But here is the challenge for Mr. Brandenburg. It is a simple challenge with two parts:

1) Demonstrate that you know what the nine propositions are by listing them, and
2) Identify which, if any, of those propositions you yourself disagree with.

After all, just because Dr. Ehrman is an apostate and agnostic doesn’t mean that every proposition he states is wrong. Surely you don’t think that Dr. White has to defend the truth by disagreeing with true statements, do you? So identify the erroneous propositions from those nine that you believe Dr. White should have disagreed with.


Textual Variant in 1611 KJV

October 1, 2008

The KJV, 1611 edition, was printed on more than one printing press. While the text printed was generally the same, there was at least one variant. At Ruth 3:15 the text correctly reads (in the current 2/3 majority of extant copies) “she went into the city” instead of “he went into the city”, but the remaining about 1/3 have the variant with the misspelling.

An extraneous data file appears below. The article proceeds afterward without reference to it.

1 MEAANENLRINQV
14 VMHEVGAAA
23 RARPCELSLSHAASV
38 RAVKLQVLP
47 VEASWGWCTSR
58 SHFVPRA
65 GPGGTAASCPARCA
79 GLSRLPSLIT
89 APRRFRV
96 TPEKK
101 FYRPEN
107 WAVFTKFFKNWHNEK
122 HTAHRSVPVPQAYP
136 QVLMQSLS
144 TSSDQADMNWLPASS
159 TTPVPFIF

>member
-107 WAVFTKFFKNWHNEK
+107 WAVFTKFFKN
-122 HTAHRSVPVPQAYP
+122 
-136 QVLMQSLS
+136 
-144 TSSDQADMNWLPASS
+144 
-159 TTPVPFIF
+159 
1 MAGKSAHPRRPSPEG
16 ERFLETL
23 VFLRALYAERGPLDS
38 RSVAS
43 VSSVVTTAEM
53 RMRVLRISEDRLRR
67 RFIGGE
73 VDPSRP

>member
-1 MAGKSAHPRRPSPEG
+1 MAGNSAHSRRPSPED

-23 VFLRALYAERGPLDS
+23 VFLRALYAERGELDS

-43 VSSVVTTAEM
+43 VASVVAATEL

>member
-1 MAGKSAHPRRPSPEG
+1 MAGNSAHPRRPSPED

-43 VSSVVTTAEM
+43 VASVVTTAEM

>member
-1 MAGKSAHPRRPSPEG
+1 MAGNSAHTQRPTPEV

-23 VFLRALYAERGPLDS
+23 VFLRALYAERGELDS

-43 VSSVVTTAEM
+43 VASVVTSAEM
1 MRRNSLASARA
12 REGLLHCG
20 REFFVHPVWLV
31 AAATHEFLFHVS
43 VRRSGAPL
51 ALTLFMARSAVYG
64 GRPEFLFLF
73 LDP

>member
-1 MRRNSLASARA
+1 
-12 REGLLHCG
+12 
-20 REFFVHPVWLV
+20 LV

Standard version of the KJV:

Ruth 3:15 Also he said, Bring the vail that thou hast upon thee, and hold it. And when she held it, he measured six measures of barley, and laid it on her: and she went into the city.

The KJV-1611 in the form provided with e-Sword reflects the variant:

Ruth 3:15 Also he said, Bring the vaile that thou hast vpon thee, and holde it. And when she helde it, he measured sixe measures of barley, and laide it on her: and he went into the citie.

The Schoenberg Center for Electronic Texts also has a copy of the KJV1611 with the “he” variant (link).